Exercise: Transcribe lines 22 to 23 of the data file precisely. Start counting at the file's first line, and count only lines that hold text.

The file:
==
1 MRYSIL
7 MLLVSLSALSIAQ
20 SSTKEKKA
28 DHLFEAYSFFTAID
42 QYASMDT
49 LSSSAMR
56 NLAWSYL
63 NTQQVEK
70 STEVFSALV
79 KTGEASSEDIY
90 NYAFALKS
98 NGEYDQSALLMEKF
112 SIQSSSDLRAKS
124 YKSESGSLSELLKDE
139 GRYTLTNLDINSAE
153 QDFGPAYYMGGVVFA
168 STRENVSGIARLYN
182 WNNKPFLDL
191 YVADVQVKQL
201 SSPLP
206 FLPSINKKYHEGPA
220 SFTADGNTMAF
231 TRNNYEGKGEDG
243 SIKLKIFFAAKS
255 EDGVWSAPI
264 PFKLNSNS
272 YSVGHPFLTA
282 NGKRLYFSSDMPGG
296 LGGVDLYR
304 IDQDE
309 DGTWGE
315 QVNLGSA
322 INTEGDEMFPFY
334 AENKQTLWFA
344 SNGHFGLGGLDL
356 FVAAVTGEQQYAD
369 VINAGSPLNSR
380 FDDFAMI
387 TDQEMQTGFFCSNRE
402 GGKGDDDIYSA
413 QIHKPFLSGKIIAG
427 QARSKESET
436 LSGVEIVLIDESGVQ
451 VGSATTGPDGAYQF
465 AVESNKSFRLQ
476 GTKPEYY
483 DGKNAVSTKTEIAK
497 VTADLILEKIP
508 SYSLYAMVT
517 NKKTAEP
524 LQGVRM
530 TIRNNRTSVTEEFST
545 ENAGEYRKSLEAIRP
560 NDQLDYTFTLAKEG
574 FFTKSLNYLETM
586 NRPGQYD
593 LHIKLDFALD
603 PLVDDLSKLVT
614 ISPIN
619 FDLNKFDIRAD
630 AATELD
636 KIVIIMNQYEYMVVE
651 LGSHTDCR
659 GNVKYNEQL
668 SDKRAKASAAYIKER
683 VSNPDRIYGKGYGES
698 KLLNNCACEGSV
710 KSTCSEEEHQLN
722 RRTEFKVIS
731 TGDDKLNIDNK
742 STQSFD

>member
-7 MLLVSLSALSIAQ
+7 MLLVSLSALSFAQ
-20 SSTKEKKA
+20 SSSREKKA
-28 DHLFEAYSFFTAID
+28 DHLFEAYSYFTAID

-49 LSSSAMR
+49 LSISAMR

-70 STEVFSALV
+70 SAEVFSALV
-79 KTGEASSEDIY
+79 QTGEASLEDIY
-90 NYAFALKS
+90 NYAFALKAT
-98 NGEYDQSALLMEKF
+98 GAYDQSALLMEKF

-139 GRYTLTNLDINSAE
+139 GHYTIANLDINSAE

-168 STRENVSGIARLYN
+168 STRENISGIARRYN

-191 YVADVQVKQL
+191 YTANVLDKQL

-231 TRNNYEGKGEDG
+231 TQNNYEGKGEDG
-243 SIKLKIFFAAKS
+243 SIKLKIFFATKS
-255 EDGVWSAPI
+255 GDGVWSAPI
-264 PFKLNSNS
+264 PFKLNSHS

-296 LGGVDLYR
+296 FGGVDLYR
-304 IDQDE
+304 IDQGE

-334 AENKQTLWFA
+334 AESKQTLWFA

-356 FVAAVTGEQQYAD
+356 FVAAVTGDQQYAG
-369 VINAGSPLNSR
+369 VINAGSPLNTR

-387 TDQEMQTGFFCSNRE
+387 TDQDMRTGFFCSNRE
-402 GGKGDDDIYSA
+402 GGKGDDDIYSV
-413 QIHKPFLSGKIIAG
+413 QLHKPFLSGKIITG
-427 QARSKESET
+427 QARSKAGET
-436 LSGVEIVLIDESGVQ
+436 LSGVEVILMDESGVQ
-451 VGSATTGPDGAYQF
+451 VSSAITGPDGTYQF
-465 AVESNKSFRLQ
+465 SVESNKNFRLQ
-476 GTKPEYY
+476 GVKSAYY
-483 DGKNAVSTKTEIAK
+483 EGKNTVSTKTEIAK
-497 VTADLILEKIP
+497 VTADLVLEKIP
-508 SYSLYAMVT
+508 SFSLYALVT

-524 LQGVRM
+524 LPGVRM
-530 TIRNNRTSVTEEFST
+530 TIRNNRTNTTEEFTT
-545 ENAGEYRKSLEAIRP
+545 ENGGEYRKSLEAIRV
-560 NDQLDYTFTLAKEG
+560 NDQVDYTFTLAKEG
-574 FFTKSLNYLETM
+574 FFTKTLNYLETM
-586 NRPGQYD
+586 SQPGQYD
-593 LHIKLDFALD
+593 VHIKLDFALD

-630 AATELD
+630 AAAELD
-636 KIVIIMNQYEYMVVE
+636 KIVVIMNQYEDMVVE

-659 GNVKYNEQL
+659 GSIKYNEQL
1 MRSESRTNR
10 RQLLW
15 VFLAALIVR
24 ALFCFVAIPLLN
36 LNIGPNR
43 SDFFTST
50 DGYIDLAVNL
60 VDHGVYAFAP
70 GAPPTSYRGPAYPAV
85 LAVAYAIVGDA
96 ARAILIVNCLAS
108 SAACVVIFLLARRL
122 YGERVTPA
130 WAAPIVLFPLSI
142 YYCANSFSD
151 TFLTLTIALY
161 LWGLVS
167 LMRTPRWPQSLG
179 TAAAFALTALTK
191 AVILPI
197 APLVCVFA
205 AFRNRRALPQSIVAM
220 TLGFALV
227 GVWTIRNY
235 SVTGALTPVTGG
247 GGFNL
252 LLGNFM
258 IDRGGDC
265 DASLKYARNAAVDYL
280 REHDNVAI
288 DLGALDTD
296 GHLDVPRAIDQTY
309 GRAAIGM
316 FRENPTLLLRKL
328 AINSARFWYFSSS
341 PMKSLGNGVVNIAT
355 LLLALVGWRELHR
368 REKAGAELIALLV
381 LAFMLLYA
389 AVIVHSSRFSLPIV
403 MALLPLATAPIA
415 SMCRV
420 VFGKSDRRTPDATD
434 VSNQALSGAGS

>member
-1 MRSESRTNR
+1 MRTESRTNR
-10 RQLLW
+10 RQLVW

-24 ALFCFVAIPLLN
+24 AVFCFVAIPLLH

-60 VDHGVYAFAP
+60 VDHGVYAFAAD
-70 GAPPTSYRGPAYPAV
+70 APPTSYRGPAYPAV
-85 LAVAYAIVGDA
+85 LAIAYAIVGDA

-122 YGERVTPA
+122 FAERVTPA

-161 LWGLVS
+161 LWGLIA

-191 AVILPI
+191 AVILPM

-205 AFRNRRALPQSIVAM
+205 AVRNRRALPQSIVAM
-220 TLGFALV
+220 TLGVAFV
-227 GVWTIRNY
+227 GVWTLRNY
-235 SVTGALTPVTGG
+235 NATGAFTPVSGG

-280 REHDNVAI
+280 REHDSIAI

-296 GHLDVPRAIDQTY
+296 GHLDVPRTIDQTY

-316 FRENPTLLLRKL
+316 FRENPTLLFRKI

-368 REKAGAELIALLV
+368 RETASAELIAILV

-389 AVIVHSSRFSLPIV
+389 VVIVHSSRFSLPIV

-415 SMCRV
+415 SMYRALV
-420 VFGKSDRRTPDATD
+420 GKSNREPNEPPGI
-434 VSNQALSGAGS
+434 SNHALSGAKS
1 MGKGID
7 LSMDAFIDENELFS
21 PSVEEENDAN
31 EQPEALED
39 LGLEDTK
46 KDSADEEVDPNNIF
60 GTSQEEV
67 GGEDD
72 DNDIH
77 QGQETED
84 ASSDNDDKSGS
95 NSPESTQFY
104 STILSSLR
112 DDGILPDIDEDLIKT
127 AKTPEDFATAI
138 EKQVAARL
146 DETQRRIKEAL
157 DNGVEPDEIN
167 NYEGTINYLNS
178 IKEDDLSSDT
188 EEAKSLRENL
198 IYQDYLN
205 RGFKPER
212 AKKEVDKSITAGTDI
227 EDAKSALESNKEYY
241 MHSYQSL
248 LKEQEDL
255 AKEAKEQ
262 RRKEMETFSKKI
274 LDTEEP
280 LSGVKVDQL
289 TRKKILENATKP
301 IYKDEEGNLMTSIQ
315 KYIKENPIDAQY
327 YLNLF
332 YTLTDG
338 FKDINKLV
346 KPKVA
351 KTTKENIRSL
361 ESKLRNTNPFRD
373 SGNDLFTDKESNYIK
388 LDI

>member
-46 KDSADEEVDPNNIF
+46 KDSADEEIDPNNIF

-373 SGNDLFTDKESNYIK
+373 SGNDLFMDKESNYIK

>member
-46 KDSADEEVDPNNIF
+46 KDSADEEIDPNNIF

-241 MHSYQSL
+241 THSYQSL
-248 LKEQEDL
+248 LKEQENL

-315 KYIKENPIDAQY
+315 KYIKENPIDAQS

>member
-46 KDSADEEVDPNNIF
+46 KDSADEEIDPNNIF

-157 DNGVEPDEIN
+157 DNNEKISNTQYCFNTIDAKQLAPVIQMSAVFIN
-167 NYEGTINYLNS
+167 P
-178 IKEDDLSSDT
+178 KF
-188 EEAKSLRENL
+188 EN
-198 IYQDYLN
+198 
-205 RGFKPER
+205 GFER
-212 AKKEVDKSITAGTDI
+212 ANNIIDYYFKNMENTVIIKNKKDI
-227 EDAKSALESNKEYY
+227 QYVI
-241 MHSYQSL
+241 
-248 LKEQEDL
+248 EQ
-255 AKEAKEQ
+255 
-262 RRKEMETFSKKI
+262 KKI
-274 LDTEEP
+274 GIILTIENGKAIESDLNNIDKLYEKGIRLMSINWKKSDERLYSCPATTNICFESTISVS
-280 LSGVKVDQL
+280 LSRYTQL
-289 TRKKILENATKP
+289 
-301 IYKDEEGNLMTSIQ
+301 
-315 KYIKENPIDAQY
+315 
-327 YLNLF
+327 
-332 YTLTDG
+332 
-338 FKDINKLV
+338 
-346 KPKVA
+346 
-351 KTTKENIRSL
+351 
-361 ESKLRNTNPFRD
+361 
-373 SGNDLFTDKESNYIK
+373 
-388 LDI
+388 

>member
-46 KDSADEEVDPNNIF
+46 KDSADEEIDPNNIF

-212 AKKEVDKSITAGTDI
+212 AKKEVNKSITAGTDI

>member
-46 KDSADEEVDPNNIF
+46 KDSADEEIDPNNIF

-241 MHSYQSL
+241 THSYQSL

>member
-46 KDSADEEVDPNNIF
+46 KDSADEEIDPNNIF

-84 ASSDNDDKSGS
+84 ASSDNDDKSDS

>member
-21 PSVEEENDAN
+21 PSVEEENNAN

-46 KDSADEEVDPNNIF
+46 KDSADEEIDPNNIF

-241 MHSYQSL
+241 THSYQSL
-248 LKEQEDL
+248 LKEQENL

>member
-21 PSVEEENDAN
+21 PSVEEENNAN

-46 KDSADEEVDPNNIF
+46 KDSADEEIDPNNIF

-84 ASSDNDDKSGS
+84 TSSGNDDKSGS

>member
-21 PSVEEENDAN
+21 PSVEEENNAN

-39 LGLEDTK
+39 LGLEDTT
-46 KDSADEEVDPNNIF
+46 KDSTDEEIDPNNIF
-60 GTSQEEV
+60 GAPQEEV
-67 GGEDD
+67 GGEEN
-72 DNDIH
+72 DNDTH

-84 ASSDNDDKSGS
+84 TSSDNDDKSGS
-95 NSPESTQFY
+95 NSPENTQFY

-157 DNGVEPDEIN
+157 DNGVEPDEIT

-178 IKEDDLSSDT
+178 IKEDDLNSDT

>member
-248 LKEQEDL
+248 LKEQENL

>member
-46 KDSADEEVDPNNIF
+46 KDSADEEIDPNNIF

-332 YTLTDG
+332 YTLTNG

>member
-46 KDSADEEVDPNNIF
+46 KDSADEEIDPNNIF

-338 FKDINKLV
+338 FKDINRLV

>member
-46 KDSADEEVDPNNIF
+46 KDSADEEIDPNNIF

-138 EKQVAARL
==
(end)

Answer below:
220 SFTADGNTMAF
231 TRNNYEGKGEDG